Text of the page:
MSM’s right-wing bias costs Corbyn ‘fair’ coverage, says BBC veteran Dimbleby
Dimbleby, who will be reporting the election results for a 10th time in his distinguished broadcasting career, echoed the long-standing complaint among Corbyn’s supporters that coverage of the Labour chief tends to suffer from a right-wing bias and from “lazy pessimism.”
“I don’t think anyone could say that Corbyn has had a fair deal at the hands of the press, in a way that the Labour Party did when it was more to the center, but then we generally have a right-wing press,” he said in an interview with the Radio Times.
Speaking ahead of a BBC Question Time special on Thursday, in which he will question both Prime Minister Theresa May and the Labour leader, Dimbleby said nothing in this election should be taken for granted despite the Tory lead in the polls.
“My own prediction is that, contrary to the skepticism and lazy pessimism of the newspapers and the British media, it’s going to be a really fascinating night, and it will drive home some messages about our political system and the political appeal of different parties that no amount of polling or reading the papers will tell us,” Dimbleby said.
“Polls? You can have them until the cows come home. For me, the exit poll is the starting gun for a political roller coaster ride, and a night of thrills and spills.”
Although Corbyn has suffered rebellions among his own MPs in Parliament, Dimbleby pointed out the Labour leader enjoys overwhelming grassroots support.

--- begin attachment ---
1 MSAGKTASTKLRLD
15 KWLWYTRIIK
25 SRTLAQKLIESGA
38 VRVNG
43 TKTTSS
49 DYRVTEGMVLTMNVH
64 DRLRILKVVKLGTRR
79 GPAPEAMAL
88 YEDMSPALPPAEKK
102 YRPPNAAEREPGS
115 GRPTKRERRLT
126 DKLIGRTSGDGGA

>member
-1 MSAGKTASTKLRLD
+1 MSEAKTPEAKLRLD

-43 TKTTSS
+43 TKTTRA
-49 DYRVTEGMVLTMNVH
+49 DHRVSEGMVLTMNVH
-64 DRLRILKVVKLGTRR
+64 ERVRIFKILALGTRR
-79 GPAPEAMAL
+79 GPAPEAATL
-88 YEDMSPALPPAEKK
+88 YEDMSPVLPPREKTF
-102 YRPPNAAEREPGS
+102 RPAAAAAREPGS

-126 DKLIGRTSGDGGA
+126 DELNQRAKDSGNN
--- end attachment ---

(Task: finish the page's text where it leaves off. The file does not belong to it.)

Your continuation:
“It’s a very odd election,” Dimbleby said.
“If the Conservative story is how Theresa May is the ‘brand leader,’ the interesting thing is that a lot of Labour supporters really like and believe in the messages that Jeremy Corbyn is bringing across.
“It’s not his MPs in the House of Commons necessarily, but there is a lot of support in the country.”
Labour Shadow Chancellor John McDonnell recently said the media’s “appalling” coverage of Corbyn’s leadership is the “worst” any politician has ever had to face.
He called it an example of the “establishment using its power in the media to try and destroy an individual and what he stands for.”
Just last month, analysis revealed that the majority of reports on Corbyn are critical of his leadership, and that he is more likely to be attacked by the media than Tory leader May.
Loughborough University found a “considerable majority” of reports attack Corbyn, while coverage of the Conservatives appears to be much more balanced, with negative reports offset by an equal number of positive news stories.
A separate study by the London School of Economics last year found up to 75 percent of press coverage misrepresented the Labour leader.
Such “antagonism” hinders freedom of speech, represses opposition and thus falls short of “serving democracy,” the study claimed.